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Funky treatments in elite sports people: do they just buy rehabilitation time?
  1. Jill Cook
  1. Correspondence to Dr Jill Cook, School of Exercise and Nutrition Sciences, Deakin University, 221 Burwood Highway, Melbourne, Vic 3025, Australia; jill.cook{at}deakin.edu.au

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Evidence-based treatments exist for many sports injuries; for example, reconstruction of the anterior cruciate ligament (ACL) is clinically effective and has evidence to support it. Other injuries that have a more difficult, recurrent or variable time course to recovery, for example, muscle strains, tendon injuries and bone stress, have more limited evidence.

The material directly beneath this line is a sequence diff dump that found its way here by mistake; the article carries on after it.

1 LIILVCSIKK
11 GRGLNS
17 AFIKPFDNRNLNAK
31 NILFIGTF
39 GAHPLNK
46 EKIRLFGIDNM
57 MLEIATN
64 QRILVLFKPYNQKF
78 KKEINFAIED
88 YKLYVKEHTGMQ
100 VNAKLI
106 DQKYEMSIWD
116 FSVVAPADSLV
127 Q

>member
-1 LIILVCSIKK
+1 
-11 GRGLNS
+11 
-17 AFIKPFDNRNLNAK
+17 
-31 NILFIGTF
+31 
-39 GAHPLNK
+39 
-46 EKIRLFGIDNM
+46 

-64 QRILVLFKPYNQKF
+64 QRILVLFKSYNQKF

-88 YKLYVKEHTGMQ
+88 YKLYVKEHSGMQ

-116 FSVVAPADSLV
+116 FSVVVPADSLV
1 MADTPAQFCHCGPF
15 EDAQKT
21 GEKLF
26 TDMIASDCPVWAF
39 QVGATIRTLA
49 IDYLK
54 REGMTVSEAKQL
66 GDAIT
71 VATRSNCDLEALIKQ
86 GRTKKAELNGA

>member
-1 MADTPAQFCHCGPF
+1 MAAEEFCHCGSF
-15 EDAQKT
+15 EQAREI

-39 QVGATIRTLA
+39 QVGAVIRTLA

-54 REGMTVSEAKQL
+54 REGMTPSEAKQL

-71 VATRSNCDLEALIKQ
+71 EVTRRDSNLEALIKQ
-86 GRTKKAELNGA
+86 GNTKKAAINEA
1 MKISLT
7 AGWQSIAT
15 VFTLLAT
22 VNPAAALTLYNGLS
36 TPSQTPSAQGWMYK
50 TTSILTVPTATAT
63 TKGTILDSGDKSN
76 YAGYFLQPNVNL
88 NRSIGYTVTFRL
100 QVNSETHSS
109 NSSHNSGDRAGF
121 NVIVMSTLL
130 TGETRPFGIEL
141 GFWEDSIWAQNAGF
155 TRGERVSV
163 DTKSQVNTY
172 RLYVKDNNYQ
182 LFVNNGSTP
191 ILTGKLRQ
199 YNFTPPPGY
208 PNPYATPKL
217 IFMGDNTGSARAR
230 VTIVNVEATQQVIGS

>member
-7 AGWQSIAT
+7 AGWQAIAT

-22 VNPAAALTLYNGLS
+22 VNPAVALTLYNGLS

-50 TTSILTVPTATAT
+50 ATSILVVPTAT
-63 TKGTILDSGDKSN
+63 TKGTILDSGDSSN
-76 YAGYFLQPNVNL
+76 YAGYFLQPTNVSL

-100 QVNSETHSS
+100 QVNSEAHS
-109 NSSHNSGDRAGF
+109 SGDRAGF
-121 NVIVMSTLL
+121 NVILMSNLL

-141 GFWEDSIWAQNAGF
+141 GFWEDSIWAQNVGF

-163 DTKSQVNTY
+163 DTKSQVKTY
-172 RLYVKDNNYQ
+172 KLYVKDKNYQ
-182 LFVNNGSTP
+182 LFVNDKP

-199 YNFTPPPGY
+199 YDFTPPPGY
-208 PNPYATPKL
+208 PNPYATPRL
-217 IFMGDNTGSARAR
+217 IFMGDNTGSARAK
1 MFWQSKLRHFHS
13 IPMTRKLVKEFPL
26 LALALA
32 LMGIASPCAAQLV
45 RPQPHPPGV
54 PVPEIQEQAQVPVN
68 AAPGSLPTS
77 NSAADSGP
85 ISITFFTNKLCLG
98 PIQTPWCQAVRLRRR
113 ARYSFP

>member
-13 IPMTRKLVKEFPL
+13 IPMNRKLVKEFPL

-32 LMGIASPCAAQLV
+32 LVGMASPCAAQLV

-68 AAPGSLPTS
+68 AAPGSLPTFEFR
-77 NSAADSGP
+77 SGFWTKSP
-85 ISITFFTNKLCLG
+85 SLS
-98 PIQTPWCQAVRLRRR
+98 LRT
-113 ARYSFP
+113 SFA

Although a range of interventions exist for these problematic conditions in ‘conventional’ or ‘mainstream’ medicine, a plethora of gurus offer more exotic interventions and ‘promise’ quicker and better outcomes and return to sport. Gurus are successful in gathering clients for their interventions in a range of ways, but one ingredient is expectation. There is a wealth of information that shows clinical enthusiasm (‘Gee, he’s confident'), novelty (‘No one told me about this!’) and expense (‘The best money can buy’) relate to improved outcomes—usually by increasing expectation1—this is …

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